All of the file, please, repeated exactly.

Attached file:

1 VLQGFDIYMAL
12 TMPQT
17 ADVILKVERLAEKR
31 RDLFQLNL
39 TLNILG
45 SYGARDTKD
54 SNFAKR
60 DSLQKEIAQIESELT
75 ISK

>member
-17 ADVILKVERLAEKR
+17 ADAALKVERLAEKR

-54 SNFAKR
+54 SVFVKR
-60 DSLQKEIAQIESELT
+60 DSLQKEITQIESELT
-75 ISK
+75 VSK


1 VLQGFDIYMAL
12 TMPQT
17 ADVILKVERLAEKR
31 RDLFQLNL
39 TLNILG
45 SYGARDTKD
54 SNFAKR
60 DSLQKEIAQIESELT
75 ISK

>member
-17 ADVILKVERLAEKR
+17 ADAALKVERLAEKR

-54 SNFAKR
+54 SVFVKR
-60 DSLQKEIAQIESELT
+60 DSLQKEITQIESELT
-75 ISK
+75 VSK